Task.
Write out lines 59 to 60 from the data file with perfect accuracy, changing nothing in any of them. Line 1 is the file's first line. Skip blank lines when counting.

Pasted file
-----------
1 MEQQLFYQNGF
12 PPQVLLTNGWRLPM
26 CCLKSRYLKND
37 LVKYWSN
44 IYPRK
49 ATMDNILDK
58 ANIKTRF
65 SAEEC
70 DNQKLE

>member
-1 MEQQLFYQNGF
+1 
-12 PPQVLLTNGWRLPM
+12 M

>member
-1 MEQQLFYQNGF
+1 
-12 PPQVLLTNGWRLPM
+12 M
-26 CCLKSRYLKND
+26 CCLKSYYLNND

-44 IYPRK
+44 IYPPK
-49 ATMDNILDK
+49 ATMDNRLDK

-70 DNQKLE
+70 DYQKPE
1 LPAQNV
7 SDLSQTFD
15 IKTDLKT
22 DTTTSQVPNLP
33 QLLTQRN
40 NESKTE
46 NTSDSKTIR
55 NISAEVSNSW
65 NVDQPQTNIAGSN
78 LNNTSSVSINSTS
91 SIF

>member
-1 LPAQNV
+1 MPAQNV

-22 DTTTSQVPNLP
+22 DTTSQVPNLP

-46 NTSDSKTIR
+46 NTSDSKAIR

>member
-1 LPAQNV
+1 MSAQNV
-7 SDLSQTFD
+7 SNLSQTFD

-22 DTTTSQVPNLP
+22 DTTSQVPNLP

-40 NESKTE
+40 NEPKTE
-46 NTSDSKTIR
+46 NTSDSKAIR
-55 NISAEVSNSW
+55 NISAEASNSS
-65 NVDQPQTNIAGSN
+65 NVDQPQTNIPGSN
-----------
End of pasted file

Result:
-65 NVDQPQTNIAGSN
+65 NVDQPQTNIPGSN